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The Future of Men: Men on Trial Hardcover – March 1, 2016
"Enlightenment Now: The Case for Reason, Science, Humanism, and Progress"
Is the world really falling apart? Is the ideal of progress obsolete? Cognitive scientist and public intellectual Steven Pinker urges us to step back from the gory headlines and prophecies of doom, and instead, follow the data: In seventy-five jaw-dropping graphs, Pinker shows that life, health, prosperity, safety, peace, knowledge, and happiness are on the rise. Learn more
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PUBLISHER'S WEEKLY: In The Future of Men, Myers examines culture, sex, politics, business, and gender in this provocative, well-researched book. He believes "we are in the midst of the greatest societal transformation in the history of humanity: the transformation from male to female dominance." The book traces much current cultural strife to the efforts of men to maintain power in the face of women's advancement. One solution to this impasse? Men need to accept roles that have previously been considered feminine. It will take another generation or two for this shift to be realized, but when it does, Myers writes, both men and women will be the better for it. He predicts that "men won't be the dominant sex in the future, but they won't be subservient either." Myers also reinterprets some familiar statistics, such as the small percentage of female top executives and politicians, in a newly positive light, as showing a trend towards the inevitable female assumption of power. His views will stimulate controversy and conversation. (publishersweekly.com/978-1941758656)
From the Inside Flap
After being told all their lives to "be a man" and "man up," men are now rejecting the macho stereotype and instead developing empathy, getting in touch with their emotions, and becoming more sensitive in their relationships. Women are gaining ground in business, culture, education, relationships and politics as traditional male and female roles disappear.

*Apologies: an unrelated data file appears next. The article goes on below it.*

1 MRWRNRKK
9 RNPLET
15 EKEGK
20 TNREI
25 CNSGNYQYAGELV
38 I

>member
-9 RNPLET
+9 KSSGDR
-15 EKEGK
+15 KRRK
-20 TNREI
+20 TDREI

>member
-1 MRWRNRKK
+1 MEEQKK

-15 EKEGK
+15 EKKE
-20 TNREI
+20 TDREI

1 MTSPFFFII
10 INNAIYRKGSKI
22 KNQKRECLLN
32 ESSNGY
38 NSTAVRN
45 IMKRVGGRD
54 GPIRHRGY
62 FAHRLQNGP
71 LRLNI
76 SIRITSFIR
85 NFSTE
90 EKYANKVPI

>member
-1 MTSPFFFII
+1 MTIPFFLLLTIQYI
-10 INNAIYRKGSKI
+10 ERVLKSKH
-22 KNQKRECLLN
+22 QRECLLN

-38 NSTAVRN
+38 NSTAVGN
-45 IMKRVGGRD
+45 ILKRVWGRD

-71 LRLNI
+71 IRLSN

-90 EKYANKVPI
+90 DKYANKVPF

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I suppose I agree with Myers, in theory. Yes, I can see that women are educating themselves and working their way up in their careers. More women are in positions of power. Women may still not make as much money as men, but they have a presence in the work force like never before. And that changes things.
Unfortunately, though, Myers makes some pretty crazy arguments about who men currently are. In his opinion, "most men today, no matter how enlightened they may believe they are, continue to exhibit and foster the same behavior as men have throughout the ages." What types of behaviors are those, you ask? Oh, well, you know, just the usual, says Myers. Most men today enjoy sexist jokes, and they flirt with young, attractive women. They don't listen or respond to their female bosses. They cheat...like, all the time. Oh, and they have a destructive and "EMBEDDED instinct to lie, contradict, and obfuscate the truth." (Emphasis mine.) How can he possibly make a claim like that? ALL men are liars and cheaters? It's ludicrous. It's reductionistic and insulting, honestly, to the men who have actually made the effort to be caring, empathetic, and family-centered.
Ironically, I think my favorite part of this book was the part NOT written by Myers. At the very end, there is a section called "Stories from a Woman's Heart." It's basically a small collection of essays written by various women sharing their perspectives on "the evolving man." This section is short, but heartfelt. (Yowza, Mary M., you put it all out there, girl. Your essay is powerful.) I especially appreciate Chapter 30, written by Carol, because that chapter FINALLY mentions a topic that I wish had been addressed in the rest of the book: supporting men's families in the workplace. I firmly believe that nothing is going to change if men aren't allowed to, say, take paid paternity leave or take paid time off to care for a sick family member. Shoot, women are barely granted that "luxury." I see family support in the workplace as THE major hurdle to jump if we really want healthy men and healthy families.
At any rate, this book was a pretty major disappointment. I think Myers is on to something: men's place in American society IS changing. But, unfortunately, his explanation as to why and how really misses the mark.